Three new hotels under construction in Muscat are expected to bring 900 additional rooms to Oman’s total capacity by 2018. With other hotels planned or being built nationwide, there are signs of confidence in the sultanate’s ability to attract higher tourist numbers across various budget classes in the future.
Over the last decade Oman has seen rapid growth in the number of three-, four- and five-star hotels. According to data from the National Centre for Statistics and Information (NCSI), for the 2005-14 period, the number of hotels grew from 161 to 287, while total room figures increased from 8132 to 14,862. Revenues during the period almost tripled, from OR78.1m ($202.8m) to OR216.5m ($562.3m).
Ministry of Tourism (MoT) figures for 2015 put the number of licensed hotels at 318, including 12 five-star hotels, as well as 23 two-star and 20 three-star hotels. Room numbers were up 8% on 2014 at 16,691. With the opening of projects like the Oman Convention and Exhibition Centre (OCEC), and the redevelopment of Muscat’s traditional port and harbour area into Mina Sultan Qaboos, the number of major hotel developments in Oman is set to keep growing.
The three hotels set to come on-line by 2018 in the sultanate’s capital are a five-star, 304-room JW Marriott being constructed near the OCEC at a cost of $104m; a four-star, 300-room Crowne Plaza being built by L&T Oman, a subsidiary of India’s Larsen and Toubro, also near the OCEC; and a five-star W Hotel, which is set to be delivered alongside expansion work being done at Muscat’s Royal Opera House.
“Omran currently has 1400 keys, with another 900 keys currently under construction. We are aiming to introduce a thousand keys before 2020, which means a lot of hotel development,” Salah Salem Al Ghazali, chief information officer at Omran, the government’s tourism development arm, told OBG. “Our internal research shows that around 1600 five-star hotel keys are available now in Muscat, and we estimate there will be an additional 1200 by 2018. This tells you there is more interest to come from the private sector; they see there is potential,” he added.
In February 2016 Muriya Tourism Development Company (MTDC), an integrated tourism project developer, announced plans to invest $500m in new hotel and leisure facilities in Salalah in the Dhofar Governorate and Jebel Sifah, which is 30 km from downtown Muscat. The development company hopes to complete a string of high-end hotels in the country over the next six to eight years.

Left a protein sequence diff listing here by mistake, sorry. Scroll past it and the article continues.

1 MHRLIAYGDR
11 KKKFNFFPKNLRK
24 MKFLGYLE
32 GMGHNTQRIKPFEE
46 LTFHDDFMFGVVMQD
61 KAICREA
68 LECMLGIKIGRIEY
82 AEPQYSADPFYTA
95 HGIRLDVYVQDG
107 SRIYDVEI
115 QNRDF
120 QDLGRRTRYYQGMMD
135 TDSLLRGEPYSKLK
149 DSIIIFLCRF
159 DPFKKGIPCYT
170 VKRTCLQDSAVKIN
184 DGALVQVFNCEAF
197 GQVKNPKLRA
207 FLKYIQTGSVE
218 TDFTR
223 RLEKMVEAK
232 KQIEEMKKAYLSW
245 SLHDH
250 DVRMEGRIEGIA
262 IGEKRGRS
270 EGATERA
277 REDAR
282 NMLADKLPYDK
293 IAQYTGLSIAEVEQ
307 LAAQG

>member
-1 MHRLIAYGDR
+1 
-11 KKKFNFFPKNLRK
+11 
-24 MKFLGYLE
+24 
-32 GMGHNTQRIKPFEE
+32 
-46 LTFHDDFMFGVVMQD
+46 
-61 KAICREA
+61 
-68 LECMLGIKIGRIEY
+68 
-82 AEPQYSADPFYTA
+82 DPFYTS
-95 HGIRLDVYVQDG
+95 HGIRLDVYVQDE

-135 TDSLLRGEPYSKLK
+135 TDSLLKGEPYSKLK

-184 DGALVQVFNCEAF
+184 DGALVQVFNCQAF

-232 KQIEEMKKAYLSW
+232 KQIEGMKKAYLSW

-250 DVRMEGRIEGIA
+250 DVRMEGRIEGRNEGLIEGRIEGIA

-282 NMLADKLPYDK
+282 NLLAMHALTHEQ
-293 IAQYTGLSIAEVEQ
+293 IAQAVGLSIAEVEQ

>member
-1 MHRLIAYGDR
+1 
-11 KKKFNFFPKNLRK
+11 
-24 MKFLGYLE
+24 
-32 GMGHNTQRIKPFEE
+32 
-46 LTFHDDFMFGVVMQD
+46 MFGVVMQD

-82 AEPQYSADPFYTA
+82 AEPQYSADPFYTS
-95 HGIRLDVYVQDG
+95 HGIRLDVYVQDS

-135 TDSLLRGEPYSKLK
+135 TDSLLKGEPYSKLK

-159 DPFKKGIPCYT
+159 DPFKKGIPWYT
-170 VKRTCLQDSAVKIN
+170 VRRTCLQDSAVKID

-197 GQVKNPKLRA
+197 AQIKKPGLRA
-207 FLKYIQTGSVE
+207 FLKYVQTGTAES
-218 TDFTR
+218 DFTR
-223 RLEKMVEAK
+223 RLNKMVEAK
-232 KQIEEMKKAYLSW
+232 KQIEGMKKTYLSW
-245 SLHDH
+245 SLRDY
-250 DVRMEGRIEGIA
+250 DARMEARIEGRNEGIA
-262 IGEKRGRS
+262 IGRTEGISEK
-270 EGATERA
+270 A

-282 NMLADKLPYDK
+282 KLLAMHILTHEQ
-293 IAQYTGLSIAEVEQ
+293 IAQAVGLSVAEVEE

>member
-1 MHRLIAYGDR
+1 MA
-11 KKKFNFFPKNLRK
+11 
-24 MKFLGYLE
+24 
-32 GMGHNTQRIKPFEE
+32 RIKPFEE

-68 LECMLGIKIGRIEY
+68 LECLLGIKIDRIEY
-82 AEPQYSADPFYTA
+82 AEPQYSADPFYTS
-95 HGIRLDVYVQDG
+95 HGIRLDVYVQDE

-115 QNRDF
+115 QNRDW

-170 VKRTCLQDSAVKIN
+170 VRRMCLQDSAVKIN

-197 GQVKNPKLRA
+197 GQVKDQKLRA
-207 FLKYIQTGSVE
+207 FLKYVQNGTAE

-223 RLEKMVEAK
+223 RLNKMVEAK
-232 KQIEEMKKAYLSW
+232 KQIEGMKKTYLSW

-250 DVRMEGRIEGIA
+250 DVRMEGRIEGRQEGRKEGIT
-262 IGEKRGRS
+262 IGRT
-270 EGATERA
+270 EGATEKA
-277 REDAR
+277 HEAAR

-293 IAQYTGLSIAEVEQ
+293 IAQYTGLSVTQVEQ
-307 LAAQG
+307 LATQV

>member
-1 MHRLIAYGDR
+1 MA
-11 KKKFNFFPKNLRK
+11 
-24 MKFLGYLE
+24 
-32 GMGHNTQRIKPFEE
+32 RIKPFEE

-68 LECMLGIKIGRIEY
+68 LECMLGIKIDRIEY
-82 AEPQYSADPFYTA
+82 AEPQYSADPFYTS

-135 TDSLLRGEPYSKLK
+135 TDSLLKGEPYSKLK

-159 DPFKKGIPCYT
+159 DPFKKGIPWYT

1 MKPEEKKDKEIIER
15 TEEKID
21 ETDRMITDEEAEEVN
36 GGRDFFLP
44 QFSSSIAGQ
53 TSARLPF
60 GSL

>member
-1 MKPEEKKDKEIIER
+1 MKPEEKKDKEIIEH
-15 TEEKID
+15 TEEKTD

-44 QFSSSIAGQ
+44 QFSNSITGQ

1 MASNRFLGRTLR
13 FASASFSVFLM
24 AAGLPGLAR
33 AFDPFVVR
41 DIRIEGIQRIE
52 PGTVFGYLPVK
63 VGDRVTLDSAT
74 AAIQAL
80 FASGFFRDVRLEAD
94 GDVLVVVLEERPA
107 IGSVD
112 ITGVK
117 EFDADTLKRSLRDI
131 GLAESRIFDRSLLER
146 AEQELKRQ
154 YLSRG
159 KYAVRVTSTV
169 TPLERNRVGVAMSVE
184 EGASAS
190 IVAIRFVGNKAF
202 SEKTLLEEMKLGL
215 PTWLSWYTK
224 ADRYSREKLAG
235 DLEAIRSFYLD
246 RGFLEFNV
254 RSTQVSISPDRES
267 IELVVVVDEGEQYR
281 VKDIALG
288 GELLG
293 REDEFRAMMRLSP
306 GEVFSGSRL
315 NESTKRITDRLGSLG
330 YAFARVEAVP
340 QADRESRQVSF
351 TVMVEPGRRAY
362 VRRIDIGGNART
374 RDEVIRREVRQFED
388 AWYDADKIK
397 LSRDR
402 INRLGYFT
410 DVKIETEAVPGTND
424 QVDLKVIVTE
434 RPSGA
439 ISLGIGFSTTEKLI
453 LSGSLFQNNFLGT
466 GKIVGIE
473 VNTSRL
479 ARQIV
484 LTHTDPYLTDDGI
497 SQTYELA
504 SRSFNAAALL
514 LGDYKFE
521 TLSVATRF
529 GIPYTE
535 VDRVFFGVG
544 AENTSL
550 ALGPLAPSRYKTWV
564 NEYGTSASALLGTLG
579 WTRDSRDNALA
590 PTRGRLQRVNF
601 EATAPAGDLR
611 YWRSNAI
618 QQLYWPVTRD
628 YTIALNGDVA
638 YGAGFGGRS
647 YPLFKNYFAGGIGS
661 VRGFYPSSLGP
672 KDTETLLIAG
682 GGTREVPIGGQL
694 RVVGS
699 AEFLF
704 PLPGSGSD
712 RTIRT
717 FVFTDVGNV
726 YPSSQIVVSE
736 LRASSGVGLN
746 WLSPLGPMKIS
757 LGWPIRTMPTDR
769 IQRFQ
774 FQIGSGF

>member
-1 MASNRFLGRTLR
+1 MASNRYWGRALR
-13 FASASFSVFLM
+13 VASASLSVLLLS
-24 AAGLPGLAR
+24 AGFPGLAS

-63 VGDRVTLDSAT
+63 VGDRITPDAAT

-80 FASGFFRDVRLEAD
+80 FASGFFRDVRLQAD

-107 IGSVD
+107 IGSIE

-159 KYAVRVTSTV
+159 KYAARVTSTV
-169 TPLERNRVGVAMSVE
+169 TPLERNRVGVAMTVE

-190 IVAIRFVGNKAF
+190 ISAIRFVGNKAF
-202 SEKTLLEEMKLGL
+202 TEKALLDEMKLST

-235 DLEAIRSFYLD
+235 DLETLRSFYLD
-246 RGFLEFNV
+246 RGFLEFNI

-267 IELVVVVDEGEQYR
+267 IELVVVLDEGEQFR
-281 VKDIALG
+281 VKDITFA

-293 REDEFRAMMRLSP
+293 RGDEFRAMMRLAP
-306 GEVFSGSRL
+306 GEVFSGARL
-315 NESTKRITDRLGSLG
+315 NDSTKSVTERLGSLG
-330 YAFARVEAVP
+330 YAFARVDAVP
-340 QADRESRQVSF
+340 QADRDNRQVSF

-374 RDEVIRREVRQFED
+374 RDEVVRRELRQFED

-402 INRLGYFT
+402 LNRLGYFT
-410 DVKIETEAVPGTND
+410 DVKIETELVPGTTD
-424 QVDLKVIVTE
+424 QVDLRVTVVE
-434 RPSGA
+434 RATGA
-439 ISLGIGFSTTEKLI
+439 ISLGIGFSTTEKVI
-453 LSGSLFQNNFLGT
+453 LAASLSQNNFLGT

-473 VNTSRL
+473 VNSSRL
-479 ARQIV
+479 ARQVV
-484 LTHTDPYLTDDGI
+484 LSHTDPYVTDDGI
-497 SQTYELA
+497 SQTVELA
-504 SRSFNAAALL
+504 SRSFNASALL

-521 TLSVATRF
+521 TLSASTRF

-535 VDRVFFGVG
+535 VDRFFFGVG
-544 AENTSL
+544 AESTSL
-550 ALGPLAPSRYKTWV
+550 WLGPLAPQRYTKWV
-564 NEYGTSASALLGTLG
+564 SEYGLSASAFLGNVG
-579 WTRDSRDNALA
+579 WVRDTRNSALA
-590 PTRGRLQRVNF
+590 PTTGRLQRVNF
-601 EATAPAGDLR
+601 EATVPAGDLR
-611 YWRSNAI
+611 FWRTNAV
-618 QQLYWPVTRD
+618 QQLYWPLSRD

According to Times of Oman, its plans involve building three new hotels in Salalah with a combined total of 700 rooms. The same month the announcement was made, MTDC opened its third hotel in Oman – the four-star, 218-room Fanar Hotel and Residences in Salalah.
Despite a robust development pipeline, revenue of Oman’s major hotels has fallen recently. According to the NCSI, revenue for starred hotels over the first quarter of 2016 dropped by 8% year-on-year to $137.6m, with occupancy rates falling from 66.9% to 65.3% that quarter. One reason for the decrease in revenues was that discounted room rates were offered to local residents in efforts to attract domestic tourists.
Despite the drop in occupancy rates, there is little evidence that the market is oversaturated or that additional hotels will negatively impact the performance of those already present today. “We do not really compete directly with each other; the world has changed,” Mark Kirk, general manager of Shangri-La Barr Al Jissah Resort and Spa, told OBG. “We have to be competitive regionally, and additional hotels here will only be a positive, as it will bring marketing dollars to Oman tourism. Competition always makes you better,” he said. With this level optimism from sector stakeholders, it seems likely that more developments will arise in the years to come, particularly if the government proves successful in accomplishing the series of tourism goals set for between 2016 and 2040.
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